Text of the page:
My plan was the classic strategy of research my target trade, figure out what the jobs are and where my skills could possibly fit, and then send out CVs accordingly.
But this being the 21st century, I added a bit of internet activity: I updated an old LinkedIn profile and joined Facebook. These turned out to be critical. Through LinkedIn and one of the groups there, I came across a “webinar” (loathsome word!) about using social media in your job search. The presenter was Neal Schaffer, a consultant who specialises in social networking strategies for businesses.
What struck me was the recommendation to “get them to find you” and sell yourself as a product and brand. In effect, put yourself and all your desirable and hire-able qualities out there on the internet, and get yourself found, just like a company, when someone googles for… fill in the blank with whatever you’re about. He made the point that “outbound marketing” – sending out stuff – doesn’t work well anymore. Think about it: anything in your inbox for which you don’t recognise the sender, you suspect is spam, and probably delete without opening. Instead, he recommends “inbound marketing” – get people to find you via social media, whether it’s a blog, a website, Twitter, your Facebook page or YouTube videos, and then leverage search engine optimisation to get those things found effectively.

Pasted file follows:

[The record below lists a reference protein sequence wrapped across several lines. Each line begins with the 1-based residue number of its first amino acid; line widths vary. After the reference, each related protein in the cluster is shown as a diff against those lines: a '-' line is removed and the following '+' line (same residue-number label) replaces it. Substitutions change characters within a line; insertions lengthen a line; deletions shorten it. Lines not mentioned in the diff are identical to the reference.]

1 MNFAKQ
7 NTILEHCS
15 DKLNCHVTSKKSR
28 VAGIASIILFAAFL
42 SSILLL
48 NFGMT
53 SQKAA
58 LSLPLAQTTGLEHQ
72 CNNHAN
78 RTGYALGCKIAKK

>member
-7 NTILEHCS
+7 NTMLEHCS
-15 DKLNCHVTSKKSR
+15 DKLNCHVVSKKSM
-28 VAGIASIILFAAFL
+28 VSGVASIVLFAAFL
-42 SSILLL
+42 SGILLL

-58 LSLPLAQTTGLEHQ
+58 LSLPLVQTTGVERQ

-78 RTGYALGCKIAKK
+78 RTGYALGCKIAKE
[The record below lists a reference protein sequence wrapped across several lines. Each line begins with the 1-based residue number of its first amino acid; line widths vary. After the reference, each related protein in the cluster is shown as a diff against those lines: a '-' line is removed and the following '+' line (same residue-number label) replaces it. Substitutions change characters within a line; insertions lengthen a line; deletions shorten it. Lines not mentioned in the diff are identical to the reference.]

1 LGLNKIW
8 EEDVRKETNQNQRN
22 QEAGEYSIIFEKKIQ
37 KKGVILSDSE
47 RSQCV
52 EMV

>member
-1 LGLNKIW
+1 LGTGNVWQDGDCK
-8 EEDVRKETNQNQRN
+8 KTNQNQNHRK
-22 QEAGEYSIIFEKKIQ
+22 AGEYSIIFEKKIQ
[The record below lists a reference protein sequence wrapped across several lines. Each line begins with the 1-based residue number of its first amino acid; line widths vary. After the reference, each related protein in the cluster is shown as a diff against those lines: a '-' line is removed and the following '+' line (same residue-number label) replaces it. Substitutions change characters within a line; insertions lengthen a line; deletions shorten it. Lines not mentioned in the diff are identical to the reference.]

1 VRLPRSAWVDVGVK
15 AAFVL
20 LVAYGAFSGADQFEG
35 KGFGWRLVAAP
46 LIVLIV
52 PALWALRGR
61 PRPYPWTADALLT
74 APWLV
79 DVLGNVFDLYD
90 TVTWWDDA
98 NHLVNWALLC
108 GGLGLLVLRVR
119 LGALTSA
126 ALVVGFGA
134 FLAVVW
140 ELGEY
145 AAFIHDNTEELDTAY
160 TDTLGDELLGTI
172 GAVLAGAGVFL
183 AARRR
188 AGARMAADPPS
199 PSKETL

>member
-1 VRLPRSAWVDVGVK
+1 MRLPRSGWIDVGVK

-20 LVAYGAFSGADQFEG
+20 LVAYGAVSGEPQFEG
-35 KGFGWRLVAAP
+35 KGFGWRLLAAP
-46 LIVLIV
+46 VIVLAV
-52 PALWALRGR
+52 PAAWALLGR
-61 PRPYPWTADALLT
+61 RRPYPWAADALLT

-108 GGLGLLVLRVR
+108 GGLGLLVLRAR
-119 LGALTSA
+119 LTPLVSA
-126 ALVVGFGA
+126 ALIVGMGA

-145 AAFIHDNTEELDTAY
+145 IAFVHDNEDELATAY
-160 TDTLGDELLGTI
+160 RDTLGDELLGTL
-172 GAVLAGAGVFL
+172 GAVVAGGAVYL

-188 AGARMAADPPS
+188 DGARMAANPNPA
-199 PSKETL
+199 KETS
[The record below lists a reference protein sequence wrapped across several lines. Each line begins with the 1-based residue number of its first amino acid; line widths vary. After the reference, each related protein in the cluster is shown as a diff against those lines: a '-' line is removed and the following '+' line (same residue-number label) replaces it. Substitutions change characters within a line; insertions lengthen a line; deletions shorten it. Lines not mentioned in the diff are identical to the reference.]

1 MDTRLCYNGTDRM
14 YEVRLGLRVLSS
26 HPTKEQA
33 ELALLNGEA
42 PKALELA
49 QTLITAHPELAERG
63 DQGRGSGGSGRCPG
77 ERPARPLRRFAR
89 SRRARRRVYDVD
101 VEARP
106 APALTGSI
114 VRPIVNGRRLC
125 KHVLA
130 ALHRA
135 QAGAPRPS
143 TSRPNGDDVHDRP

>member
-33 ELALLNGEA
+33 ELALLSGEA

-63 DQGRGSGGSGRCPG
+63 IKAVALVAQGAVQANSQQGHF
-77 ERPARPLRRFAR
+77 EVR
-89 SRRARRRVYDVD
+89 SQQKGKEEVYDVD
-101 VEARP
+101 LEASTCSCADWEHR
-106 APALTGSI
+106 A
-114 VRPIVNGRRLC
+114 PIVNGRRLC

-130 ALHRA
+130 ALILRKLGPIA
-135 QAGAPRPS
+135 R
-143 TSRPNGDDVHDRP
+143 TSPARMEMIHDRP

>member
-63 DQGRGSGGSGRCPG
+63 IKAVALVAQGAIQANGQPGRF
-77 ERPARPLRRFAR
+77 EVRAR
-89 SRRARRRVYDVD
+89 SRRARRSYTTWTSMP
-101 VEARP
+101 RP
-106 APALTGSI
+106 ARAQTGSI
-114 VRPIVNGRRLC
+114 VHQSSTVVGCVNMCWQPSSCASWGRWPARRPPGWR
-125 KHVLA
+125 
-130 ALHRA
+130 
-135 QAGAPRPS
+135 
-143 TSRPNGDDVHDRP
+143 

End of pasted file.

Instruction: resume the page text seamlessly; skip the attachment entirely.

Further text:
BUT: key point: only if you are offering valuable or interesting information and insights might readers get interested in YOU. Posting your CV and begging “please hire me” is not the strategy – it’s about demonstrating the knowledge and skills you can offer, so that someone might think, “I could use some of that.”
Neal also pointed out that of all things, blogs will help you get found on the internet. He said he googled a major corporation by name, and the first half dozen links were to blogs which had mentioned the corporation in the past few days, whereas their own corporate site, being all static content not lately updated, was pretty far down the list on the search returns. Neal went on to describe how to leverage other social media, likening Twitter to a cocktail party, Facebook to the white pages (everyone’s there) and LinkedIn to the Chamber of Commerce (a bit stuffy, but all the bigwigs are there). YouTube, he said, had the second largest search engine after Google; thought provoking if your skills lend themselves to promotion by video.